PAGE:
Travel & Expat Lifestyle Magazine

Exploring the Cities of Uzbekistan



Tashkent is the capital city of Uzbekistan. With a population of 2.4 million, it is the largest city in the country, and also in all of Central Asia. This city is located in northeastern Uzbekistan, on the border with Kazakhstan, in a plain that is west of the Altai Mountains.

Tashkent serves as a transportation hub and business center. The city’s population is about 73% Uzbek, 18% Russian and 5% Tatar, with some other ethnic groups. It has a history that dates back 2200 years, so it has gained lots of interesting and beautiful architecture and varied culture throughout the years. The Tashkent Metro is the only underground transit system in all of Central Asia, and is cheap, efficient and rarely crowded. Other public transit options in Tashkent include buses, mini buses, trolley buses and light rail.


Tashkent has evolved today into a modern city, and is full of cultural institutions like museums, historical sites, parks and other such developments. There are also over a dozen universities and other centers of higher learning. The climate consists of long, hot and dry summers and short, cold winters. Unfortunately, this city suffers from deadly earthquakes.



Samarkand is a very old city that dates back 2,700 years, and is situated in the eastern part of Uzbekistan. It is today the second largest city in the country, with a population of almost 600,000 people. Its history has involved conquests by Alexander the Great, the Army of the Arab Caliphate, and Mongolians under Genghis Khan. Though invaded and damaged many times, it still exists. Samarkand was also historically situated on the Silk Road between China and the Western world, and it has also taken role as a major Islamic study center. Today it has many fascinating buildings from all of its different eras. This city has very hot summers and cold winters. The population consists of Uzbek, Tajik, Russian and Persian people.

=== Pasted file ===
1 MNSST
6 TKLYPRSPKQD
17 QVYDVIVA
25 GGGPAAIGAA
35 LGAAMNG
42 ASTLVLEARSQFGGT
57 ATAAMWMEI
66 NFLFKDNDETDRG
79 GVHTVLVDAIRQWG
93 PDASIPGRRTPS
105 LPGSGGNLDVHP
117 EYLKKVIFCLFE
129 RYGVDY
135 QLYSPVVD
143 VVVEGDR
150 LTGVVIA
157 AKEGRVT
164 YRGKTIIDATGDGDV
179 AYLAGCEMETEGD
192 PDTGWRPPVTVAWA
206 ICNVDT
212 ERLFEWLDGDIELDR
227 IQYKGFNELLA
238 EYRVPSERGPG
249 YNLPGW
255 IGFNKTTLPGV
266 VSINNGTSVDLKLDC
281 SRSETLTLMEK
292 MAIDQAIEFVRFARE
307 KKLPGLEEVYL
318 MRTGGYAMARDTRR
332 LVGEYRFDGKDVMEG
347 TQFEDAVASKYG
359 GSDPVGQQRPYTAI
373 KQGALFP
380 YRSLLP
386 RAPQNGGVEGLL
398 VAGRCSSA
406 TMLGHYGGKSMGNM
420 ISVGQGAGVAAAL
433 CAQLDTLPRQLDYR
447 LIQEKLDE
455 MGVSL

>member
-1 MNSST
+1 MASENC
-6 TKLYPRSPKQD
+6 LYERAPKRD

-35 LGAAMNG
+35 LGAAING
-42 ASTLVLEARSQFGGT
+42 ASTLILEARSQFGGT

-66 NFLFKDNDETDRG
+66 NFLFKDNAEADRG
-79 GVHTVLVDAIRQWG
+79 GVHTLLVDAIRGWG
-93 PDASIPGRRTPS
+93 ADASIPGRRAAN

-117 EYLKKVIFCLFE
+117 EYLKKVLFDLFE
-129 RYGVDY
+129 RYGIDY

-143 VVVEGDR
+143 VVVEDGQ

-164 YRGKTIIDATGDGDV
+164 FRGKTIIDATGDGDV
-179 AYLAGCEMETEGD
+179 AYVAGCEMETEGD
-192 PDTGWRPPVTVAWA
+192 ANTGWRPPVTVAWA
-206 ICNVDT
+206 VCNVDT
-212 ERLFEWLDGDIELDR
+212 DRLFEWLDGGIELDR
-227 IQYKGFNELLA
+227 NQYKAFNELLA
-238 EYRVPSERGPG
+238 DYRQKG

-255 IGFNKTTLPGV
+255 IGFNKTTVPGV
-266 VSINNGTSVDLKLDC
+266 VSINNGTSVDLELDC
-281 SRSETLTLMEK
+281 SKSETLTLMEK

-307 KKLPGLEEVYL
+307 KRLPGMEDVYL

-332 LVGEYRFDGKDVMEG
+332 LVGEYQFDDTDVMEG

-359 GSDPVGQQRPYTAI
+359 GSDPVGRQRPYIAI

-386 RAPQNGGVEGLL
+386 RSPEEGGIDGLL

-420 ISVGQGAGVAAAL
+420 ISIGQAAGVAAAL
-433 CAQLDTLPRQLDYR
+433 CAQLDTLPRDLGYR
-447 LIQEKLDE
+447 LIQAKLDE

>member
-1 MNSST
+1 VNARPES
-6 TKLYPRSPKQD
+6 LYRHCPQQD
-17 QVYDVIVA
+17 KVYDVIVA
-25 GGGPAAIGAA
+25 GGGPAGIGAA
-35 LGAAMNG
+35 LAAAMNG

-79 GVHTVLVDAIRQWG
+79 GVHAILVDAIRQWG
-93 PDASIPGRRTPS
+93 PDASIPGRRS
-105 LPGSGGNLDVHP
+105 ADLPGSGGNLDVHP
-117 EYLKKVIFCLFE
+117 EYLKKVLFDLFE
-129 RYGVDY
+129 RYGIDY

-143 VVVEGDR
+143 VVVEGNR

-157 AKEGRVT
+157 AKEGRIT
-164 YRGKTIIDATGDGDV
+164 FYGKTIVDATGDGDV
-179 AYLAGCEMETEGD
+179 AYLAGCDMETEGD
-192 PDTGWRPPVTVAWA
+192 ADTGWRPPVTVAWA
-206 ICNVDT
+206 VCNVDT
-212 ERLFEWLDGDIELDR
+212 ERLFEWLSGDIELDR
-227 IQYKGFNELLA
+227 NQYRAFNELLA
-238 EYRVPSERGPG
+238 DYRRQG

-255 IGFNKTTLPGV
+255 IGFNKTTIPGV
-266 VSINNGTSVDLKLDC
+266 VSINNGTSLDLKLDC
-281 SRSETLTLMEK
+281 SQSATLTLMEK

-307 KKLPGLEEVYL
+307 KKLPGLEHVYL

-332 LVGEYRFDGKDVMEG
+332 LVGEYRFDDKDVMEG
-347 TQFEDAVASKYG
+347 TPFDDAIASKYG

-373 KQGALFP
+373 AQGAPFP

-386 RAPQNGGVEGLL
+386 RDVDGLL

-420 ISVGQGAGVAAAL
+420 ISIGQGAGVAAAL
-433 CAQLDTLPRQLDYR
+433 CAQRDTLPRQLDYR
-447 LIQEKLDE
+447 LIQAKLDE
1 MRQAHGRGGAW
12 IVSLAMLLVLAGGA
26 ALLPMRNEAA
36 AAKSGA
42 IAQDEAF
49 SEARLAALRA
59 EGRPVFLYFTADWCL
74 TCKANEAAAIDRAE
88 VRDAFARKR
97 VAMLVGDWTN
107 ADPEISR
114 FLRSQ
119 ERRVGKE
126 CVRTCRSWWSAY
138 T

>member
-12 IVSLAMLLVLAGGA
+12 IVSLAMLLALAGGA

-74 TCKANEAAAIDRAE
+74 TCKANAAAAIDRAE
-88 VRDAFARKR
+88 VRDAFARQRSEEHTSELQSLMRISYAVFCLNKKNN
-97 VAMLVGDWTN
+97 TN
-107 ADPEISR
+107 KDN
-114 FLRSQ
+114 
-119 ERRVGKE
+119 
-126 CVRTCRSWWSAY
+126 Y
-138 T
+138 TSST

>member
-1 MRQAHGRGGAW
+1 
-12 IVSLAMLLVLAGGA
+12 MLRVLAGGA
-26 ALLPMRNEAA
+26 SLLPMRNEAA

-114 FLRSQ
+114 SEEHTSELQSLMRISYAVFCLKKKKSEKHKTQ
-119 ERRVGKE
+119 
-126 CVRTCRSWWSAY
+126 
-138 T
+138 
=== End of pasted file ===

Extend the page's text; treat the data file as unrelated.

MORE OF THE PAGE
Namangan is located in the far northeastern Uzbekistan, at the edge of Fergana Valley. It is the third largest city in this country, with a population of about 432,000. Namangan developed as a major Islamic center during the period of Russian occupation. Today, it has become a center for oil exploitation and production. There is also some agricutural activity going on within its local economy, with cotton growing and processing, as well as fruits and vegetables being grown on the city’s outskirts.


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